Queen City Crane City

By Samir Shukla

It was a continuation of our family's migration. One final jump. The first big jump was from Amdavad to New York City, circa 1974. We shifted to New Jersey a couple years later and then made the final family jump from the North (Yankee land as one of my southern friends called it) down to the South (a bunch of hicks as one of my northern friends called it), from New Jersey to Charlotte nearly 40 years ago. We planted our roots in Charlotte, the Queen City.

Um, Queen City, you ask? Americans continue to yield in subtle ways to their former rulers, the Brits, such as not so subtle obsessions with Royal weddings, and in the case of the city's name, a southern town named after a British royal, Queen Charlotte. The town was named before the Revolutionary war. Charlotte the city turned 250 on December 3, 2018.

Charlotte, the Queen City, of late has become the Crane City. Construction is booming all around. Old, quiet neighborhoods are being gentrified, roads are expanding, and toll highways are on the horizon. This rapid expansion has been going on for the past couple decades. Much of the first 250 years, this little southern outpost lay sleeping, factories coming and going, civil war, civil rights, until a few decades ago when reinvention and foresight of business and community leaders sent Charlotte careening forward to becoming a larger, world-class city.

Charlotte can now be named with just the first name. There's no need for a comma, followed by NC. Just Charlotte will do, thank you very much.

The Queen City we have lived in for nearly 40 years is visibly a Crane City these days. A drive down or up on I-77 showcases a jumble of cranes building this or that and the other thing. It seems most parts of the city are in a building frenzy. It's a boom town booming further. It is situated just right, the largest city between DC and Atlanta, a short drive west and you are in the mountains, a short dive east and the Atlantic Ocean beckons.

Charlotte has become hometown for our family after the initial shift, followed by years of toil and progress.

People wind up in places that become home in multiple ways once they uproot from distant lands and set up roots in new lands. Sometimes the trek is made by an ancestor on a whim or out of necessity. Other migrations are calculated; still others are driven by escape from violence and economic instability.

A place called home doesn't happen overnight. A sense of abstractions like the aura of the surroundings and a state of mind melds with concrete ethos of house, buildings, food, economy, and opportunity that get soaked into the skin and bones, and a town where one moves to, becomes the hometown. We become part of the place we live in all the while we try and make the adopted place into our heritage, instill traditions, with the necessary invention and reinvention.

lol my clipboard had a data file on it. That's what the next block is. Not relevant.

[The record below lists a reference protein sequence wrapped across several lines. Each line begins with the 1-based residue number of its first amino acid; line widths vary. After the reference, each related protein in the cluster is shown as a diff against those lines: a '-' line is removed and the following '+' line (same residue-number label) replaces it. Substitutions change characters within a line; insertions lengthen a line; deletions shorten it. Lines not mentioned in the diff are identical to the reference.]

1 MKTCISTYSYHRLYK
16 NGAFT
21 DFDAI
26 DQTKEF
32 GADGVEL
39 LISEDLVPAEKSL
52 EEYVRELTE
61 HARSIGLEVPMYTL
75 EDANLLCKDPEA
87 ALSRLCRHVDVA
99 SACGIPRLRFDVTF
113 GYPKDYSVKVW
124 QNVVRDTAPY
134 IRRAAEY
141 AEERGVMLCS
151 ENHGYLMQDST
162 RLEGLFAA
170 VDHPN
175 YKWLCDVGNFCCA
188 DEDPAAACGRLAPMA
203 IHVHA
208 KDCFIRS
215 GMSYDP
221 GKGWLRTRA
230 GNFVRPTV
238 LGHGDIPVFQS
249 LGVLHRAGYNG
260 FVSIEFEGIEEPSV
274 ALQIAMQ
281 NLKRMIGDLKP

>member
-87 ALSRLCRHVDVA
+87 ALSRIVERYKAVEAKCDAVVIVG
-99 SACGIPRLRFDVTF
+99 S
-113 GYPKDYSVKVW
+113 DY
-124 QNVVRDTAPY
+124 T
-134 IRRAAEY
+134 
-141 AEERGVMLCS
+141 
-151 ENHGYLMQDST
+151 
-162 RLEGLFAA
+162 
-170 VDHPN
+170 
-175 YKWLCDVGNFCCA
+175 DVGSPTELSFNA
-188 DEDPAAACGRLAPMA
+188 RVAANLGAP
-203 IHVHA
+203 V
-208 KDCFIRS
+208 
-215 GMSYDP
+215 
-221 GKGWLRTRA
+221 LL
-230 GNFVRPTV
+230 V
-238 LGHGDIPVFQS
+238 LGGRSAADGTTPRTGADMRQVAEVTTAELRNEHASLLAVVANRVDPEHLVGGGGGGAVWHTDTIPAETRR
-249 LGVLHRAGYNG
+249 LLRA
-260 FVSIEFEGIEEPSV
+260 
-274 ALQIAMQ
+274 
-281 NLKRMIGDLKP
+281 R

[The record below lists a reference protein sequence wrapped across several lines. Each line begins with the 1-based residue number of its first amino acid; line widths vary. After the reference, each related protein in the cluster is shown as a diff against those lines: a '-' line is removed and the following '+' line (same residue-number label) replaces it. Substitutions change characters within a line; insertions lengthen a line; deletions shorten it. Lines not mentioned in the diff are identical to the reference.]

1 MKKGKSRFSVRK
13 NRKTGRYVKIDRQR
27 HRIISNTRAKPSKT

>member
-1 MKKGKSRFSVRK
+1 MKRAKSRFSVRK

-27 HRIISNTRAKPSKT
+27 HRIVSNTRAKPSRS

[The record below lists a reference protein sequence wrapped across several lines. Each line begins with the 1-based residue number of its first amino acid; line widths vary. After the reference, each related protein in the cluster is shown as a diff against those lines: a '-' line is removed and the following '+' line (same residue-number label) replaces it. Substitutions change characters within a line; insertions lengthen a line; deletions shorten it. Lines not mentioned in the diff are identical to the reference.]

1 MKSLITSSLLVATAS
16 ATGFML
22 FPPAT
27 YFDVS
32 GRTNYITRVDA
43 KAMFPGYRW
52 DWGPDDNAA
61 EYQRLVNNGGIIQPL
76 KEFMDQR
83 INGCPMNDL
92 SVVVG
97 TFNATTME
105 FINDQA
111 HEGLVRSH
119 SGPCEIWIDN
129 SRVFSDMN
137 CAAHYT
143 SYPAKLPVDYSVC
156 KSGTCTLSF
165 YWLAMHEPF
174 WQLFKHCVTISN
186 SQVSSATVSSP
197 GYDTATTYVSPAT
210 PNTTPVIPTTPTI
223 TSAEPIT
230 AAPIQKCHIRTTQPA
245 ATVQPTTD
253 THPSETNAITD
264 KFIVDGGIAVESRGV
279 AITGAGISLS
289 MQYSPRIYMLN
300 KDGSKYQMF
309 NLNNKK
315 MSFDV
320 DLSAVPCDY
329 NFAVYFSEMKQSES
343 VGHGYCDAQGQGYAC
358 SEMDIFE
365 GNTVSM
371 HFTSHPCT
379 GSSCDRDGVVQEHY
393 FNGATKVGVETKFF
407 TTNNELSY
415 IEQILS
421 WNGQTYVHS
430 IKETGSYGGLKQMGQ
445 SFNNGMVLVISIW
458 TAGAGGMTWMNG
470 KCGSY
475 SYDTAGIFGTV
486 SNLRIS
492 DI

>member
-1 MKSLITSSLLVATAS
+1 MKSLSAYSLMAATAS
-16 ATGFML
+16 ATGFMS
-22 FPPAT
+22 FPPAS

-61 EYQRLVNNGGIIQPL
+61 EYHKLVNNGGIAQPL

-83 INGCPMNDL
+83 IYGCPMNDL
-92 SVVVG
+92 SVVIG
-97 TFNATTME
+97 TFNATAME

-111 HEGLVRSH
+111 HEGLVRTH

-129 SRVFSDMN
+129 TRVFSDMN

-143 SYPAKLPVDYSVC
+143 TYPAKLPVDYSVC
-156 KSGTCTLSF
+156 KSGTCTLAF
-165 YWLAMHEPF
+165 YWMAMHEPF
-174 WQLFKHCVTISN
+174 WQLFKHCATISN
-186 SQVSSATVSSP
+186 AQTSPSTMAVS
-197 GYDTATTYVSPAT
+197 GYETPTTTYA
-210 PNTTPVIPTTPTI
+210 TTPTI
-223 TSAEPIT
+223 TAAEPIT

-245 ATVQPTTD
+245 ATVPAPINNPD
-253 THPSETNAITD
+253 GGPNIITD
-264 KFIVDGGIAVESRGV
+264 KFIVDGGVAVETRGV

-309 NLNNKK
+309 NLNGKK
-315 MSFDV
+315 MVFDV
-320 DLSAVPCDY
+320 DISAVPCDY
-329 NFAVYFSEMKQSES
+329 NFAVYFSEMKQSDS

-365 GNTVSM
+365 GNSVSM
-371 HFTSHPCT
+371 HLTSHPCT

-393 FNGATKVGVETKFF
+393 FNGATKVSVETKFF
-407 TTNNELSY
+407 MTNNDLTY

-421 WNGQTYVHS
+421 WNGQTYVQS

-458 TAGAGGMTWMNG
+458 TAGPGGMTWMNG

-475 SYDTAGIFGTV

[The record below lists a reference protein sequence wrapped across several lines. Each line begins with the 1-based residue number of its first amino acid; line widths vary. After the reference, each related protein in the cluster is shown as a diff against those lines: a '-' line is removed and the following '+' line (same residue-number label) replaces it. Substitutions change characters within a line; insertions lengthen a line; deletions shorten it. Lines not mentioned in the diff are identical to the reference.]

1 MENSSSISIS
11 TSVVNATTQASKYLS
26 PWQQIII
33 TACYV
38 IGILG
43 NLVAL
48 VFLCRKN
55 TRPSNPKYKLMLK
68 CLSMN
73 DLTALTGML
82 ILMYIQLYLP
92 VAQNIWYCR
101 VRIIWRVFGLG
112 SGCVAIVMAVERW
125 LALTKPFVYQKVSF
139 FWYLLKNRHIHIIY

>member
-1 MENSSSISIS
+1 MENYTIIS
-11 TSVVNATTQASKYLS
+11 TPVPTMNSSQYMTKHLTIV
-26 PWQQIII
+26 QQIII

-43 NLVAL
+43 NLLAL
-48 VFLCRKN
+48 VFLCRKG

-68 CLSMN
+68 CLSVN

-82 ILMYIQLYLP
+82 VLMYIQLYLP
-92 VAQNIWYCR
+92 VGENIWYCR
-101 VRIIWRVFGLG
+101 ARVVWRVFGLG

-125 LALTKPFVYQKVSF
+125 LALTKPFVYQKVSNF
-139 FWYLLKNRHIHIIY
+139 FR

Somewhere after the migrations and travels, setting up roots awakens the soul. A place once rooted with a feeling of home and belonging gives grounding to those who call it home. These roots are especially and firmly planted when your children are born in the city.

There wasn't much going on in downtown Charlotte in the late 70's and early 80's. Slowly it turned around, evolved and now we have a vibrant downtown. The Blue Line light rail cuts through it, giving easy access to the activities downtown.

The rapidity with which Charlotte has grown in the past 20 years is extraordinary. Familiar venues and landmarks are remade or are completely gone and new ones have emerged.

The other night I sat in a craft brewery, sipping a cold beer, in a building on a street once abandoned by the city, most buildings on that street boarded up for years. When we first moved to Charlotte, I would not have thought much about this street. The same street today is no longer abandoned. Many people, young and old, families and couples, frolic about the street and others connecting it through the day and night.

This is an era where once unremarkable street corners around the edges of the expanding downtown have now become highly prized morsels of real estate.

But this is about more than real estate. It is about home or, more precisely, hometown. Rootedness is a warm feeling after uprooting from native lands years earlier.

On that cold December night, in that brewery carved out of an old industrial building, beer snug in hand, I thought of a time three and a half decades earlier. Back then I wanted to “someday" skip this town and go “somewhere" else. Now, I want to skip that “somewhere" else and stay here, in my hometown.

The beer goes down easy sitting in warm surroundings, while the giant cranes stalk buildings and cast shadows onto streets like an alien invasion, remaking my hometown.


Samir Shukla is the editor of Saathee magazine. Contact - Samir@saathee.com